“His Lordship Bishop Liston offered the warm welcome of the diocese to the Brigidine Sisters and expressed the happiness of Bishop, priests and people of Auckland at having in this new school the services of a teaching order which enjoyed the highest reputation throughout the English-speaking world.” Zealandia, The Catholic Newspaper February 7, 1952
Memories of Mt Carmel School
Our first Principal, Sister Joan McKenna writes:
“During the 1940’s, Monsignor Bradley of Remuera bought in his Parish for the Bishop thirteen acres of land, situated between Meadowbank Road and Temple Street. This land was to be the heart of the new parish of Meadowbank. The site decided on for the Church was near Temple Street so an extra piece of land was purchased for an entrance from Temple Street. The area chosen for Mt Carmel School was a small section off Meadowbank Road.
Bishop Liston of the Auckland Diocese wished to have many different Religious Orders working in his Diocese. With this in mind the Carmelite Fathers of Melbourne were invited to take over the Parish, and the Brigidine Sisters of the Wellington Archdiocese were invited to staff the primary school.
On February 3rd 1952, Mt Carmel School was blessed and officially opened by Bishop Liston, the Bishop of Auckland. Despite the very wet Sunday afternoon, a goodly number of Parishioners and well wishers were there for this solemn blessing.
The following day, myself, (Mother Dominica, now Sister Joan McKenna) and Mother Michael welcomed 40 students. Some of these had formerly been at St Michael’s School, Remuera, and others had been at the Meadowbank Public School. These children together with the new entrants made up the roll on the School’s opening day. There were two classrooms for the pupils who were from Infants to Standard 3. At the beginning of the second term, Standard 4 children enrolled and with other new entrants the roll was 60 at the end of the year. After their Standard 4 year, the boys went off to St Peters or to Sacred Heart College when it opened in Glen Innes. Form 1 and 2 girls completed their education in Mt Carmel before moving on to St Mary’s, Baradene or St Benedicts who at the time has a Secondary School as well as basketball courts in Mountain Road to play Saturday games and any tournaments that were organized. There was rarely a shortage of enthusiasm for either of these games; football or basketball.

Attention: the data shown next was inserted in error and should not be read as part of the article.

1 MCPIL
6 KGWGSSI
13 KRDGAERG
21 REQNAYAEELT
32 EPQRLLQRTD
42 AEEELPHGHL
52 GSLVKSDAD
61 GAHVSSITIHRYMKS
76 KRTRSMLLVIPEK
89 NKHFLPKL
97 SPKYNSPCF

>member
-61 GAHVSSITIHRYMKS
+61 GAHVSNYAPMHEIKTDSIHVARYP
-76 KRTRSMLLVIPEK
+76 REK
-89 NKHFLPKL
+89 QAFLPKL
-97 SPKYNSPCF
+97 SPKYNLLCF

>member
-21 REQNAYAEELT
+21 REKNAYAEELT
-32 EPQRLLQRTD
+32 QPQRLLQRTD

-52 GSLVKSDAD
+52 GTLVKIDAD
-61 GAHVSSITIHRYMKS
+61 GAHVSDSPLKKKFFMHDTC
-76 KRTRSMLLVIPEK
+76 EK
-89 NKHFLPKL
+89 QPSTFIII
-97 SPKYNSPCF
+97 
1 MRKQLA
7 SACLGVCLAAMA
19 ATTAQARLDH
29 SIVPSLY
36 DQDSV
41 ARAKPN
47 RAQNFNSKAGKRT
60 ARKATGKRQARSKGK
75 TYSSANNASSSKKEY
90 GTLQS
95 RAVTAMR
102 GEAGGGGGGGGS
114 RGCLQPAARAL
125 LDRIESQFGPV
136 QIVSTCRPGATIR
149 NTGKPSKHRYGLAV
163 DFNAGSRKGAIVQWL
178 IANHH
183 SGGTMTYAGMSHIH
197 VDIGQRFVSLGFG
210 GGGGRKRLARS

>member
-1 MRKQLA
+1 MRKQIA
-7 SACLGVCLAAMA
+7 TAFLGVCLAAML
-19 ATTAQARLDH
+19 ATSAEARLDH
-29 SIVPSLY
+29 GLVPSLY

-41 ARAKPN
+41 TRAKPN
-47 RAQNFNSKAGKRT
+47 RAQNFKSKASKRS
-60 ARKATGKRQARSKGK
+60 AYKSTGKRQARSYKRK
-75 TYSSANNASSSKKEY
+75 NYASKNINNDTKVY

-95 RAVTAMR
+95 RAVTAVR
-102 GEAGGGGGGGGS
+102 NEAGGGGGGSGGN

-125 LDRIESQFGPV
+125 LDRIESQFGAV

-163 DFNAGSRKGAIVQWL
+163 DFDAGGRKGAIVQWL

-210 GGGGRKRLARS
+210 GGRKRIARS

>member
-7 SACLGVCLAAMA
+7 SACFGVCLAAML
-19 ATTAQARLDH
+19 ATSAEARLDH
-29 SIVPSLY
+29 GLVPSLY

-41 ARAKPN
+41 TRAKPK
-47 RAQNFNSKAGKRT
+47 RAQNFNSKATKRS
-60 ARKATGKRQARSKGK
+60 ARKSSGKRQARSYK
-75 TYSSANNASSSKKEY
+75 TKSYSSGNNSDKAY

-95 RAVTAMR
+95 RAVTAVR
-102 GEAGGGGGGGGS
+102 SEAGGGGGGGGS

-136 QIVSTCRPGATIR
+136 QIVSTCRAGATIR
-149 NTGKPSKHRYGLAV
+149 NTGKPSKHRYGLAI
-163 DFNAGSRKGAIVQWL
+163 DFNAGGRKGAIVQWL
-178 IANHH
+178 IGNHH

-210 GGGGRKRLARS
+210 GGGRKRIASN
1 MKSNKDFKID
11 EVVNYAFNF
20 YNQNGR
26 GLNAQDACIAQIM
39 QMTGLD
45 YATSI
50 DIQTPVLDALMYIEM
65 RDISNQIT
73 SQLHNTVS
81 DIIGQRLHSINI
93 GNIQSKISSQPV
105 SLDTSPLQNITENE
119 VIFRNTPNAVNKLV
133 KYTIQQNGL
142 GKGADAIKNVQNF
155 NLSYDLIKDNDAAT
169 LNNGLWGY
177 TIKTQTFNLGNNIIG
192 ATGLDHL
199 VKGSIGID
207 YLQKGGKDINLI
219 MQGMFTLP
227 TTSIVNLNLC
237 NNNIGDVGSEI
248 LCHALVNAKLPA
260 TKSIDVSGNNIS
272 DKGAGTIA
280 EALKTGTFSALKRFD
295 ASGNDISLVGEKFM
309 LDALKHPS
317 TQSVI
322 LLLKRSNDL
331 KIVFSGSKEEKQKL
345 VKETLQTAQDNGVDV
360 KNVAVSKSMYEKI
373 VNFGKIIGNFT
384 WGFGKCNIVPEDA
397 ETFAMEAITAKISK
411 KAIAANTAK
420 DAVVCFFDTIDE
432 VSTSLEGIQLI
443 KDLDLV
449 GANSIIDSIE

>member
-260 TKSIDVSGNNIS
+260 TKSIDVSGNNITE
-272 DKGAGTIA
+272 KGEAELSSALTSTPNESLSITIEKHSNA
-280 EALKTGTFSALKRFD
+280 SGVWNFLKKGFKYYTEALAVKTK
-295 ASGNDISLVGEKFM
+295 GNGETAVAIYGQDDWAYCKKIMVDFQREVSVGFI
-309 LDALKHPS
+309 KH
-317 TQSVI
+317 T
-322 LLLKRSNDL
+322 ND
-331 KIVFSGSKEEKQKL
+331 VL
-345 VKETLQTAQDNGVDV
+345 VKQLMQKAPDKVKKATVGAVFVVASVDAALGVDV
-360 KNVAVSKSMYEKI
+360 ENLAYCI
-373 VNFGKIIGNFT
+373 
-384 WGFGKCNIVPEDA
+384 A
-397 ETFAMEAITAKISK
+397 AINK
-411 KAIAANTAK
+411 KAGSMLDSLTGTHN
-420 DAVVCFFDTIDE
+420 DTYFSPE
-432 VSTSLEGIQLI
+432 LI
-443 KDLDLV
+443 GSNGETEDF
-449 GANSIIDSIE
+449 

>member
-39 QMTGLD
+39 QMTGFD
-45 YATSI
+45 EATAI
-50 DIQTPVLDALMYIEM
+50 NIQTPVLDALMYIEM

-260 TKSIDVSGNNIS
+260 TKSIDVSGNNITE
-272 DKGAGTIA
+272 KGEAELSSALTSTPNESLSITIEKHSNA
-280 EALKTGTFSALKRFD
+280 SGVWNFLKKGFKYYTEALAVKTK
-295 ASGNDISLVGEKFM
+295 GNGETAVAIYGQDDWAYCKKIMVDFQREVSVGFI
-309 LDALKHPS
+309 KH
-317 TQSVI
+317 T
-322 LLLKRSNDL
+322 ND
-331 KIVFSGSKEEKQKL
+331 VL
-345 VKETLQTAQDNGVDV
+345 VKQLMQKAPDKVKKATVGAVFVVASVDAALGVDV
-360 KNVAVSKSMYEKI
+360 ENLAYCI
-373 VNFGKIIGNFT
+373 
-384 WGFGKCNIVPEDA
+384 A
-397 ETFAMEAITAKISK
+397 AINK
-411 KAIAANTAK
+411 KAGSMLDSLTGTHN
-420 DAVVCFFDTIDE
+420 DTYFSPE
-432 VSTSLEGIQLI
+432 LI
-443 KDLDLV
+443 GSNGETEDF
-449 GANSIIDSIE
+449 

Although a small school, Mt Carmel was always invited to join in any activities that marked special occasions. Two that come to mind are, King George VI dying suddenly and his daughter Elizabeth becoming Queen and Edmund Hillary’s conquering of Everest. As he grew up in the area there was great interest in his achievement.
The School at that time was assisted by a Mr O’Connor, a Catholic School Inspector who visited the school each year and always set the end of year examinations for the main subjects. The results were returned to him and there was a reporting back on these. Also, the spiritual welfare of the children was cared for, with Dr Terry in charge of the children’s religious development. There were certain standards or areas of learning to be achieved in each class. On his visits these were checked up on. For all schools it seemed quite a demanding experience for teachers and children. Our school wasn’t long established when Father John Mackie, later to become Bishop Mackie, took over this duty. His approach was very different and I remember Father Mackie listening attentively to children, telling him stories of what they knew and loved about their faith journey. In these Father John delighted.